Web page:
Things to do in St Lucia on a Caribbean Cruise
Earlier this year we went on a Southern Caribbean cruise that stopped at 6 different islands, including the island nation of Saint Lucia. One of the things we like most about cruising is that it gives us the ability to see a lot of places in a short period of time. Of course, the downside to this style of travel is that you only get a little taste of each island. Because of this, you need to be selective with the activities you choose to do on your day trip.
Today, we’re sharing our brief, but jam packed, experience on the lush island of St Lucia, located in the eastern Caribbean between Martinique and Saint Vincent and the Grenadines.
We’ve visited a lot of islands in the Caribbean and St. Lucia ranks right at the top.
There’s no shortage of things to do in St Lucia. From hiking through rainforests to snorkeling and sailing, you’ve got plenty of options that fit all travel styles and preferences. If you google ‘things to do in St Lucia’ you’ll find hundreds of tour packages and custom itineraries that include everything from booze cruises to helicopter tours to scuba diving. You can even check out the world’s only drive-in volcano!
Given that we had limited time on St Lucia, we decided to hire a private driver to take us around the island and show us its attractions.
Prior to boarding the cruise ship in Old San Juan, Puerto Rico, we did a little research on each of the islands that was on the itinerary. After researching things to do in St Lucia, it became clear that the island’s star attraction is the Pitons, two lush volcanic spires that rise a half-mile above the coastline. The Pitons are located near the town of Soufriere, on the southwest coast, and are listed as a UNESCO World Heritage Site.
While we would have loved to hike to the peak of Gros Piton, we were traveling with two young children and their grandparents, which meant finding compromise. At the time of the cruise, Connor was still taking afternoon naps, so we really only had about 4 hours to explore the island before it was time to return to the ship.
The cruise ship docked at the port in Castries. How great is this parking spot?!
You can book island excursions directly on the cruise ship, but this approach will likely be more expensive than booking an excursion on land.
If you plan to take a long excursion, like a loop around the island or a catamaran tour to the Pitons, you might want to book the excursion from the ship to ensure that your tour returns on time. It will likely cost a little more but you’re paying for peace of mind. The best way to screw up your vacation is to miss the ship, like this women. Don’t be late, the boat will NOT wait!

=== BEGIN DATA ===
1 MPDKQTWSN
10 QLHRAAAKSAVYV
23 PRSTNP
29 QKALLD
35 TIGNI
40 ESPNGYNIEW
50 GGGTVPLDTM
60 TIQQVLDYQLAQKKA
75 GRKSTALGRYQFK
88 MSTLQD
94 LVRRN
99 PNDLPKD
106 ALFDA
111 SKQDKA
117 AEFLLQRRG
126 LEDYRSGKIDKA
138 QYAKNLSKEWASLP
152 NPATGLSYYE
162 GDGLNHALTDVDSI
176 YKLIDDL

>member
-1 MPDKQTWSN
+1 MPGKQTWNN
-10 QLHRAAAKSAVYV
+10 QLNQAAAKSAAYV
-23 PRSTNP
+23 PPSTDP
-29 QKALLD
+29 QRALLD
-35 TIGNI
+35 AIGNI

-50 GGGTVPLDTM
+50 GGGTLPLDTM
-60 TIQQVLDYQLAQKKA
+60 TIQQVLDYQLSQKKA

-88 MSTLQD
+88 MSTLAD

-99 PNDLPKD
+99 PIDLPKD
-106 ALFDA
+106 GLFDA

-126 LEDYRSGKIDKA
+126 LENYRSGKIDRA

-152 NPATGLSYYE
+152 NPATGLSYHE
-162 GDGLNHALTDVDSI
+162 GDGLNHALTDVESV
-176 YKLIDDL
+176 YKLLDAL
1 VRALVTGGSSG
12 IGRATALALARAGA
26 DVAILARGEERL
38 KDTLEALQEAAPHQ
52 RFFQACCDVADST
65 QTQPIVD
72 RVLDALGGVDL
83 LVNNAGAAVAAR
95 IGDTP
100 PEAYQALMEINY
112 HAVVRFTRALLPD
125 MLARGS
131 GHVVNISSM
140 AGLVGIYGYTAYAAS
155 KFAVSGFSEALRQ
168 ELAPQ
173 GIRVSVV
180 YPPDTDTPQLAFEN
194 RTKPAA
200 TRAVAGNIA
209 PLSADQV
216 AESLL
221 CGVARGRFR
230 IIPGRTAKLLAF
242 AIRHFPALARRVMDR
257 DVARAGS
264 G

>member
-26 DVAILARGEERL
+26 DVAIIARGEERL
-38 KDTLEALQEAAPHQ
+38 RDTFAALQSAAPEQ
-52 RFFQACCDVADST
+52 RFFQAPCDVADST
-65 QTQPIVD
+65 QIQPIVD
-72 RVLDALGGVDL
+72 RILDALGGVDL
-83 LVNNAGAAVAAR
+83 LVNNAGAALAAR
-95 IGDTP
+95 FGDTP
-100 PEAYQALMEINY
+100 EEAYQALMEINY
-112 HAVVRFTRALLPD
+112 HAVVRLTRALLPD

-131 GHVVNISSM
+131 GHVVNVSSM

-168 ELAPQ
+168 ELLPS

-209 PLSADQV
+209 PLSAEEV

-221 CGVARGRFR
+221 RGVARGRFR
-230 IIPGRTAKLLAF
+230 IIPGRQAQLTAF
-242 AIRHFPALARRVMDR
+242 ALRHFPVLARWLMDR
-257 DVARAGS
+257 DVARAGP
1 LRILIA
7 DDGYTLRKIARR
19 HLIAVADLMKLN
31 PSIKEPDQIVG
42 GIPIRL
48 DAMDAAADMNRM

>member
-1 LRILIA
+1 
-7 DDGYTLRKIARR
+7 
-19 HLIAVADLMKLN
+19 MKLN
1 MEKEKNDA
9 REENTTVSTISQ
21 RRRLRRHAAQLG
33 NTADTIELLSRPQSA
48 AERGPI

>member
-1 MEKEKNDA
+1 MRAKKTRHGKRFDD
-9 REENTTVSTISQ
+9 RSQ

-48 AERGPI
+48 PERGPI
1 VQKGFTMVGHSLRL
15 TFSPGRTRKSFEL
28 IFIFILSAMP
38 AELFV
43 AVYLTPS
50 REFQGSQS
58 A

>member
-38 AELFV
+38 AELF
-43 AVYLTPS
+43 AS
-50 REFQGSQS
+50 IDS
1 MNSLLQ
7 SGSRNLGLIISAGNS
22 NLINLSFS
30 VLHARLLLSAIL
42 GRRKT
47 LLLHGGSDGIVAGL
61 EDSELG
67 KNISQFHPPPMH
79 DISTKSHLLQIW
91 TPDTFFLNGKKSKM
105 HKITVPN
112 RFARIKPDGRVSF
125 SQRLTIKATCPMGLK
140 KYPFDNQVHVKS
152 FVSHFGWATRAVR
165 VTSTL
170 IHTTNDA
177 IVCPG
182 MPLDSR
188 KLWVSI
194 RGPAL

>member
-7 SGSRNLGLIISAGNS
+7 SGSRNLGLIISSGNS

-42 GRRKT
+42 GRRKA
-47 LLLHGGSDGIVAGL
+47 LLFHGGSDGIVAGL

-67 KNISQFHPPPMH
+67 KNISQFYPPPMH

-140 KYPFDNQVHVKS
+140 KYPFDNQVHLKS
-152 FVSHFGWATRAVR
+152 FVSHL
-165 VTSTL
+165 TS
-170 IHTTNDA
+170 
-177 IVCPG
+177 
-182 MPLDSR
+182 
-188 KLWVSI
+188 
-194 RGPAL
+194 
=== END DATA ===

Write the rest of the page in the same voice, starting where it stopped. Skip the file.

We disembarked the cruise ship at around 9:00 AM and walked to the tourist info center. Dozens of hungry tour agents shouted their packages and transportation options at the tourists that passed through the info center. It was a little chaotic and reminded us of our time in third world countries, where sun-burnt tourists are viewed as nothing more than a dollar bill.
Once we began talking with a tour agent the vultures magically disappeared. I suppose it’s the unspoken code of the tour operators – once they have a hook in the mouth of a tourist, the others move along to new opportunities.
I can’t remember the exact name of the tour we took, but it appeared to be the most popular sightseeing tour on the menu. Because there was six of us, we were able to secure a private vehicle for the short sightseeing trip.
If I remember correctly, I believe it cost us $ 30 per person for this 2-hour tour.
The first stop on the tour is to the lookout at Morne Fortuné, a hill and residential area located south of Castries (pictured above). The views of Castries Harbour are great, but it’s a bit of a tourist trap with far too many energetic merchants pushing their handmade souvenirs and bottled water on disinterested tourists.
After we snapped a few photos we hopped back in the van and toured around the Morne Fortuné area. Our driver, Pat, informed us that the name Morne Fortuné means “Hill of Good luck”. He explained that this name could not be further from the truth because the hill was a constant battleground between the French and the English. The small island changed hands 14 times between the French and English.
We drove around Fort Charlotte and Pat pointed out a few of the historical sites, including the old Powder Magazine & Guard Cells, the Morne Battery and the French & British Cemeteries.
We passed through an old military barracks that have since been converted into a school. Class was in session that day, so we caught a glimpse of school life on a Caribbean island. It’s fascinating to think that those classrooms once served as a military facility.
The next stop on the tour was to a wood working artist studio. While the art was nice, the prices were not. It felt like another tourist trap. We did our quick stop and moved on. I get the feeling each of the tour operators get a commission for bringing tourists to the store.